NASA launched the Mars Climate Orbiter today (Dec. 11, 1998) from Cape Canaveral, Fla. On board the spacecraft was the Mars Color Imager -- known as MARCI -- designed with the help of two Cornell University astronomers. Engineering problems had forced postponement of the launch from Dec. 10.
The mission marked the second scientific launch in the past week for Cornell researchers. On Saturday, Dec. 5, NASA launched the Submillimeter Wave Astronomy Satellite (SWAS) astronomical observatory from the belly of a modifed L-1011 aircraft.
Mars Climate Orbiter will monitor Mars' atmosphere and capture color images with MARCI for one Martian year, the equivalent of two Earth years. Mission scientists expect MARCI to capture images of Martian atmospheric dust and water vapor and to record seasonal changes.
James F. Bell, Cornell assistant professor of astronomy and a member of the imaging team says, "We will be doing many things with MARCI that haven't yet been done. For example, using high resolution color imaging, we'll be examining how Mars' past climate has been preserved in its rocks and minerals, much like you can learn about the Earth's geologic past by looking at the coloring and stratigraphy of the Grand Canyon or other similar structures. MARCI will fill a big gap between the spectacular black-and-white images being returned now from the Mars Global Surveyor mission and the coarser-resolution color data sent back by the Viking missions more than 20 years ago."
Peter Thomas, a Cornell senior research associate, also a member of the MARCI team, will use the camera to study the Martian dunes and other wind-related features on the red planet. These features also provide unique insights into the present and past climate of Mars.
Bell and Thomas also will be working with the MARCI science team to focus on detecting and tracking clouds, polar caps and dust storms that are part of the ever-changing planet's current but poorly understood climate. MARCI's wide-angle imaging mode will be used to return daily "weather maps" of Mars, similar to those obtained by Earth weather satellites.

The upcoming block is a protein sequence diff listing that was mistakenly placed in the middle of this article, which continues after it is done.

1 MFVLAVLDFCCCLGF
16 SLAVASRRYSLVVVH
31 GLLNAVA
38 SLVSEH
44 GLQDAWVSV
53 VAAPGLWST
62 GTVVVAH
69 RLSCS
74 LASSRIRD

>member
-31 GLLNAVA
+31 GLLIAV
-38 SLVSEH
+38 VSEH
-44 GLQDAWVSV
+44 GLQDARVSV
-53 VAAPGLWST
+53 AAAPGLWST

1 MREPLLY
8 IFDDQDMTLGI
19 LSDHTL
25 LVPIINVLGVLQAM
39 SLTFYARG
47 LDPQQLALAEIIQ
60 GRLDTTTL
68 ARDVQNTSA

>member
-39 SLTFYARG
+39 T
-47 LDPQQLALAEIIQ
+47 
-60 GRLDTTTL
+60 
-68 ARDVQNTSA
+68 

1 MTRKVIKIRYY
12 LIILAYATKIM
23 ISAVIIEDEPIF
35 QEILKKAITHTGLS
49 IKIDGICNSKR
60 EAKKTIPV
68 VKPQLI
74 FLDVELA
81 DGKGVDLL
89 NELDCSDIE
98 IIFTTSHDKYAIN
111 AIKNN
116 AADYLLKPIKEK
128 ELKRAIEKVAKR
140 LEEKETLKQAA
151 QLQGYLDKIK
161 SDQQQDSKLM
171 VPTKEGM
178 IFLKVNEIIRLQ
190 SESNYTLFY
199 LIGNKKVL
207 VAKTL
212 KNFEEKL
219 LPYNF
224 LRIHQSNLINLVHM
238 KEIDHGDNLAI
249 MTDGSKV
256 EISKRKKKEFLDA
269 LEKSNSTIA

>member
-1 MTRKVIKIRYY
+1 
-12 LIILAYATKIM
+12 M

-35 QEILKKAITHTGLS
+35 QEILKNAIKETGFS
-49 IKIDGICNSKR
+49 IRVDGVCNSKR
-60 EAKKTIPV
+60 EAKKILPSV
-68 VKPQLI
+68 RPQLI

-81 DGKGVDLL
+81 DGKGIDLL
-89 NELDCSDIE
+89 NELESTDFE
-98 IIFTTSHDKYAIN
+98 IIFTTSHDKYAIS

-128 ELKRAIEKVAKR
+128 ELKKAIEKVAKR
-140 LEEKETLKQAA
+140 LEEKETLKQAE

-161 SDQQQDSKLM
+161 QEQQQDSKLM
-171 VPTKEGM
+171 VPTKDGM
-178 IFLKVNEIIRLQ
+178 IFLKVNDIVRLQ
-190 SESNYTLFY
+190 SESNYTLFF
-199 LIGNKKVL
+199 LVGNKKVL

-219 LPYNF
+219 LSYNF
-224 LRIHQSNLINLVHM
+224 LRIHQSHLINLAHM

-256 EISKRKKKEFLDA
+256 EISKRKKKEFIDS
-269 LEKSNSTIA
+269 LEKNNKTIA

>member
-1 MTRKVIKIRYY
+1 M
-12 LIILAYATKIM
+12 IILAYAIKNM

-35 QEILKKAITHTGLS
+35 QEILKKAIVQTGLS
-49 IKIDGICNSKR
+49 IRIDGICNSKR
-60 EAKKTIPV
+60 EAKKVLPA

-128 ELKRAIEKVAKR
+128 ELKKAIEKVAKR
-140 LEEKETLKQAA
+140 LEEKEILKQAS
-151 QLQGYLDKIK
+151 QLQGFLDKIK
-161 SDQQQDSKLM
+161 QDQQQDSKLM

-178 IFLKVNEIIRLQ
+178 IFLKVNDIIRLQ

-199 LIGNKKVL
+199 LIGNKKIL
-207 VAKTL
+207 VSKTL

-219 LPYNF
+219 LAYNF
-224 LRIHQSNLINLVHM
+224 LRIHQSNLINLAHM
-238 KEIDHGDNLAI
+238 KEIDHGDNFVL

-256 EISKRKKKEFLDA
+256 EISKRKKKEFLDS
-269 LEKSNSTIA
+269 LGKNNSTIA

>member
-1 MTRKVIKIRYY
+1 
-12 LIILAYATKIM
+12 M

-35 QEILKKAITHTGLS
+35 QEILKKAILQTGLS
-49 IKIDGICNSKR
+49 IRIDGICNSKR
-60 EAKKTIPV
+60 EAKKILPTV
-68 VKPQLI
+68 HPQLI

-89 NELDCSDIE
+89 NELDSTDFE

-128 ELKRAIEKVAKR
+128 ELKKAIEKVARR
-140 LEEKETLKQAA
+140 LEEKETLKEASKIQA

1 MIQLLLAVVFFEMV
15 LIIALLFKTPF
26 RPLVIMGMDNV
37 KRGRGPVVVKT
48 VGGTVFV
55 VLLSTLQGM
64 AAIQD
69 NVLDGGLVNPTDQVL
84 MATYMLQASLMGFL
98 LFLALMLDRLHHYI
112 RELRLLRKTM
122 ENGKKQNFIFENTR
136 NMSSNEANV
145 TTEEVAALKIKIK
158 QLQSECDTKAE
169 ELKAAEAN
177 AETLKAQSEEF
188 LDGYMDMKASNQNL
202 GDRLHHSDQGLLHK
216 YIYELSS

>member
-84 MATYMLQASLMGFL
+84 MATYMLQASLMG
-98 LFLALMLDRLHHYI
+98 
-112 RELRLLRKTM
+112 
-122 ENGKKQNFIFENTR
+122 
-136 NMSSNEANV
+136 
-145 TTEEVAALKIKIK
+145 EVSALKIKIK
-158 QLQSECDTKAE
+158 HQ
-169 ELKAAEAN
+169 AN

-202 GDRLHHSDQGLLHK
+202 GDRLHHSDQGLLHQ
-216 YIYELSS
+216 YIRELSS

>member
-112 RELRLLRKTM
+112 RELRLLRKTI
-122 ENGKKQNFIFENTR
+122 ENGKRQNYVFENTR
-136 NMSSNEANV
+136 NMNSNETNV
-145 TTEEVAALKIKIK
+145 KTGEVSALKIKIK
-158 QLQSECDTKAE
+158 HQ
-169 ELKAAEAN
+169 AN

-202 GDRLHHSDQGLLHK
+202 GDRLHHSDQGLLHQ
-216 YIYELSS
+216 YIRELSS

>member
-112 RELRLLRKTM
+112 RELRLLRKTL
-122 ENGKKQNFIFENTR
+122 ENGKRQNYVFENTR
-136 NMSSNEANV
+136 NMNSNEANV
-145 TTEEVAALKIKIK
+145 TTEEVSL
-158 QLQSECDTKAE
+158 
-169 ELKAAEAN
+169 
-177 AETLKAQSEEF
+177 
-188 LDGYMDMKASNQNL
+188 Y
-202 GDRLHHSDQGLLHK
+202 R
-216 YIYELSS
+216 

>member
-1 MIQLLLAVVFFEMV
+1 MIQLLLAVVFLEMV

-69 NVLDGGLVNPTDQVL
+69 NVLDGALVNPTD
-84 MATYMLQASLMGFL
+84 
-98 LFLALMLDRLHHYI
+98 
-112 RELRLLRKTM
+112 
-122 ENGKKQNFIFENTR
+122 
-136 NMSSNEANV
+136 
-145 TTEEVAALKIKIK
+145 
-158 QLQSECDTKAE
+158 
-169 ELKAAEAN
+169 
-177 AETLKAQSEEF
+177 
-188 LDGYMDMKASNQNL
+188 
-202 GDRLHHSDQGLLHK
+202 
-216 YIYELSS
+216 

Following a 10-month journey to the planet, the spacecraft will be "aerobraked" by low passes into the Martian atmosphere to allow it to get into a circular orbit around Mars. Bell expects the craft to begin sending data in late 1999 or early 2000. A major role for the spacecraft is to support its companion spacecraft, Mars Polar Lander, scheduled for launch early in 1999. In a month-long mission at the end of 1999, Mars Climate Orbiter will explore the Martian south polar cap.
In last Saturday's launch, rocket boosters took SWAS from the upper atmosphere into space, where this newest space-based astronomical observatory will study the heavens in a band called "submillimeter radiation," lying between the infrared and radio waves on the electromagnetic spectrum. Astronomers will study the conditions that lead to the birth of stars, a process now hidden deep within obscuring clouds of interstellar dust and gas.
"Although stars are the basic building blocks of the universe, little detail is known concerning how stars are formed," says Paul Goldsmith, Cornell astronomer and director of the National Astronomy and Ionosphere Center, managed by Cornell for the National Science Foundation. Goldsmith, who is a project co-investigator with Martin Harwit, Cornell professor emeritus of astronomy, notes that "even today, this vital process is among the least understood steps in cosmic evolution. SWAS will give astronomers critical information about conditions in regions that are, or will likely soon be, forming stars."
The SWAS observatory will orbit the Earth every 97 minutes and typically will observe three to five astronomical objects an orbit. The observed data will be stored in the spacecraft memory and relayed to a ground station twice daily and then relayed to SWAS Science Operations Center at Smithsonian Astrophysical Observatory in Cambridge, Mass., for analysis. The mission is designed to last two years.